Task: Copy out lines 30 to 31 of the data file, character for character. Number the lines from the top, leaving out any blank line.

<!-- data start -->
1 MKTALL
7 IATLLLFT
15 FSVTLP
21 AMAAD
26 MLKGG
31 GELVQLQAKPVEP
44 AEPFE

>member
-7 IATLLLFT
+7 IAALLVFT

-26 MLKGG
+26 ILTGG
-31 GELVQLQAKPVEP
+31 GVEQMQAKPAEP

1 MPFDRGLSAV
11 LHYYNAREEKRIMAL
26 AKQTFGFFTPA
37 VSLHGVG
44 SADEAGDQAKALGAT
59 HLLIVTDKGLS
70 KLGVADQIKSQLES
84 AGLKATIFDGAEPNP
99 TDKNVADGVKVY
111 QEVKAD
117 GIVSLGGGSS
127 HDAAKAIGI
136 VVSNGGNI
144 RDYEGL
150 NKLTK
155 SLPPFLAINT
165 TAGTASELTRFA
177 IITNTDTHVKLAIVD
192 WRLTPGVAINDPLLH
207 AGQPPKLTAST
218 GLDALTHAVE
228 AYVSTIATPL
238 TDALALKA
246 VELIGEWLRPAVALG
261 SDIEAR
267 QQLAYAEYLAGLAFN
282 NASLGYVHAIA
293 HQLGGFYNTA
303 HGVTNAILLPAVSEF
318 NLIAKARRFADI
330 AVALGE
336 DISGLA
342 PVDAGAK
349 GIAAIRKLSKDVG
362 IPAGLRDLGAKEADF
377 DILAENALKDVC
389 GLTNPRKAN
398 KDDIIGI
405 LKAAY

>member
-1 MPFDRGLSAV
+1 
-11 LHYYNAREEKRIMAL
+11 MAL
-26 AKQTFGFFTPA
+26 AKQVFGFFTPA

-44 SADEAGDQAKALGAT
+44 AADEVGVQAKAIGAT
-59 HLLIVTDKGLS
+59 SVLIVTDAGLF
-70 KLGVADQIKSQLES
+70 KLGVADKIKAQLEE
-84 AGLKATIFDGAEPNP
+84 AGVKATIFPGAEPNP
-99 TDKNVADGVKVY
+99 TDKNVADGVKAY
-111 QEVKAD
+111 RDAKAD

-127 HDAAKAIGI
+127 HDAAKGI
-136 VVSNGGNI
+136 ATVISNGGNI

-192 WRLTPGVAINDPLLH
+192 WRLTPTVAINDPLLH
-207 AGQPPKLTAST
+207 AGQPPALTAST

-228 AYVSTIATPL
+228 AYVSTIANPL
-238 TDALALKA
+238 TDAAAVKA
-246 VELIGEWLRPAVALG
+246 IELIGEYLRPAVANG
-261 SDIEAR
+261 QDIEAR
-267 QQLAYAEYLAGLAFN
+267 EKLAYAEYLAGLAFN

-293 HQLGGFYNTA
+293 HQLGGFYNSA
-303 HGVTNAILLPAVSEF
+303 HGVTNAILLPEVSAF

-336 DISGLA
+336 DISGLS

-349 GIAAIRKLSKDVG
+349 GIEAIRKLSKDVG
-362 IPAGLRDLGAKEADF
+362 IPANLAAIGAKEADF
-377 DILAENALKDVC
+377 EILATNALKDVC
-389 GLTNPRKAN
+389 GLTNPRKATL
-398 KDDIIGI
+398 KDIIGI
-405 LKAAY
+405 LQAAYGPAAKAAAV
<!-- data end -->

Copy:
155 SLPPFLAINT
165 TAGTASELTRFA